Donning Gloves After Hand-Washing Prevents More Infections Among Preemies — Physician’s First Watch
Donning Gloves After Hand-Washing Prevents More Infections Among Preemies
By Amy Orciari Herman
Bloodstream infections among premature infants are halved when healthcare personnel wear gloves in addition to standard hand hygiene, a JAMA Pediatrics study finds.
Some 120 newborns (<29 weeks' gestation or weighing <1000 g) admitted to the neonatal ICU were randomized to one of two groups: in one, healthcare personnel washed their hands and then put on nonsterile gloves before all direct patient, bed, and catheter contact; in the other, personnel simply washed their hands.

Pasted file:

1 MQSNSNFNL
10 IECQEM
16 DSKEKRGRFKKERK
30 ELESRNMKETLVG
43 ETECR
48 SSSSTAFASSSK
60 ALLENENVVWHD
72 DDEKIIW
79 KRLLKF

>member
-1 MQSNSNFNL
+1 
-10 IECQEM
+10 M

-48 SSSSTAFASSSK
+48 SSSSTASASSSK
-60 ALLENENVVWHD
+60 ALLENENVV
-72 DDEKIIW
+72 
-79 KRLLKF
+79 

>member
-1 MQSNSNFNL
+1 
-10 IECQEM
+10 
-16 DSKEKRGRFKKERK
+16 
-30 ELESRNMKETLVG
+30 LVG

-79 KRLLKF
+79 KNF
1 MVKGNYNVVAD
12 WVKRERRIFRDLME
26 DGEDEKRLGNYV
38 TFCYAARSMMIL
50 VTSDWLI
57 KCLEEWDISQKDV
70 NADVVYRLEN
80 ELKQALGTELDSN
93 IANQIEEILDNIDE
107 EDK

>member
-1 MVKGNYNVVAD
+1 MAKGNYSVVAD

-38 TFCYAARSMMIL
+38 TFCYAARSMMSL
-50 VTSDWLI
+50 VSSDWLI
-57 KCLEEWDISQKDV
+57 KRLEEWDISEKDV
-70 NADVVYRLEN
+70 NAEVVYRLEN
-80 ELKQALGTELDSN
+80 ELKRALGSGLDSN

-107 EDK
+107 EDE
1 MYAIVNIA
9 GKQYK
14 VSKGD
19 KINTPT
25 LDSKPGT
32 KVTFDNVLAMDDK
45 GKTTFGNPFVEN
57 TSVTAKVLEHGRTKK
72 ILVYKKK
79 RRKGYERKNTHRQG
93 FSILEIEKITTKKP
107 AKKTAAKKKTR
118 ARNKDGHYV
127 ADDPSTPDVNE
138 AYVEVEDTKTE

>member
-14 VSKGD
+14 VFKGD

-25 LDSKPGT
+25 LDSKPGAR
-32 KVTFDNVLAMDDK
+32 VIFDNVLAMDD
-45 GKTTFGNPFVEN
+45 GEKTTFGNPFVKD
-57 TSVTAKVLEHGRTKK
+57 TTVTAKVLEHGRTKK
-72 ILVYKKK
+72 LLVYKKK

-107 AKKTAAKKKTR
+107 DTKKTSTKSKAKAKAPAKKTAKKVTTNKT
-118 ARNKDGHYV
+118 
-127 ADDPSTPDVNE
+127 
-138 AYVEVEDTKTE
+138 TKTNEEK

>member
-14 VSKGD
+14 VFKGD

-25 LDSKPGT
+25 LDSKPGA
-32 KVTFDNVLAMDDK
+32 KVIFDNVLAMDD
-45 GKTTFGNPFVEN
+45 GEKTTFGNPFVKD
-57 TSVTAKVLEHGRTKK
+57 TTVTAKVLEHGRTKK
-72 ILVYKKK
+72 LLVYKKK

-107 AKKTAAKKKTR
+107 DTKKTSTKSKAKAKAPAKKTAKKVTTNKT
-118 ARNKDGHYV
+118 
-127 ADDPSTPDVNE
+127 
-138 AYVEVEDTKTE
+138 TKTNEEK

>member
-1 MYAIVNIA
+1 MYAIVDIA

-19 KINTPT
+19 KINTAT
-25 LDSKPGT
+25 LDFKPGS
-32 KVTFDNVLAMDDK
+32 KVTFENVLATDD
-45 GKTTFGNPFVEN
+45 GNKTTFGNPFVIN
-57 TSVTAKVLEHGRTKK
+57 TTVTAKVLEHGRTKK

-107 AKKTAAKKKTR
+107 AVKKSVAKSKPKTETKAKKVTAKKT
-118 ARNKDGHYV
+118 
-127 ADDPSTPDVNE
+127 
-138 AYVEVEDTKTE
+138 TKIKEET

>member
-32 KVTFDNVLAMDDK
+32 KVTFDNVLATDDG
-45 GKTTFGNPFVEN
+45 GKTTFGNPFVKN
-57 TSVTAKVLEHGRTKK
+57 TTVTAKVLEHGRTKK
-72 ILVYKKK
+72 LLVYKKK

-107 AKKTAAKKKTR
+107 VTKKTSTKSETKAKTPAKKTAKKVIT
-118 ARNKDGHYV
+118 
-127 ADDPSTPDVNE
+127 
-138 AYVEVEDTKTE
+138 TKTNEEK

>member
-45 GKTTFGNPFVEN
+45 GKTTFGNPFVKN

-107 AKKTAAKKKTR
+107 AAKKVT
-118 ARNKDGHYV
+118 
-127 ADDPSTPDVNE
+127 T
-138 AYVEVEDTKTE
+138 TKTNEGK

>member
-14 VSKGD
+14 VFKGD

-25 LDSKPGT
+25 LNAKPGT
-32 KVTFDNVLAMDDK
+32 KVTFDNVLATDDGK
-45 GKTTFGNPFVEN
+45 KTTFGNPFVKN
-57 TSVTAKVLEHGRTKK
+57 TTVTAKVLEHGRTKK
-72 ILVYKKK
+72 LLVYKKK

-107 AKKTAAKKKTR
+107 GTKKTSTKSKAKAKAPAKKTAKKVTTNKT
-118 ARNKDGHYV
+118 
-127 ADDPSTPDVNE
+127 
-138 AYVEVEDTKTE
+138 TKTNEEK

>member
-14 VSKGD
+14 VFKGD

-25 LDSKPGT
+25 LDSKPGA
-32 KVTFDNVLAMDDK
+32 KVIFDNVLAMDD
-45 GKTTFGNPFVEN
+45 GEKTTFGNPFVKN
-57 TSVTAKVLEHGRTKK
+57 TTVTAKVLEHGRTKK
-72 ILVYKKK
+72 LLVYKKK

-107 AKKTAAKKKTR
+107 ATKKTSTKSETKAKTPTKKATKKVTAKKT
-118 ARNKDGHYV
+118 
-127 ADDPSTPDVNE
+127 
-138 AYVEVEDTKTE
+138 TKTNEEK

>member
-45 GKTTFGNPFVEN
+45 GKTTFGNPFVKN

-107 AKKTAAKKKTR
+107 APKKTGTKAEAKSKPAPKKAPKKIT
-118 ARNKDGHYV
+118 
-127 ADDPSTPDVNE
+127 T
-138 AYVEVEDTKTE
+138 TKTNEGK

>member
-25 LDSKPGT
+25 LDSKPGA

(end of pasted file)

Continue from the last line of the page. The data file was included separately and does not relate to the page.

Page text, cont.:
Late-onset Gram-positive bloodstream infections occurred less often in the glove group than in the hand-hygiene-alone group (15% vs. 32%), as did possible central-line-associated bloodstream infections (3.4 vs. 9.4 per 1000 central-line days).
Editorialists applaud the researchers but caution: "Because most of these episodes did not meet the traditional Centers for Disease Control and Prevention definition of a [bloodstream infection] (owing to single positive blood cultures for skin commensal organisms), the interpretation of this finding is likely to generate debate."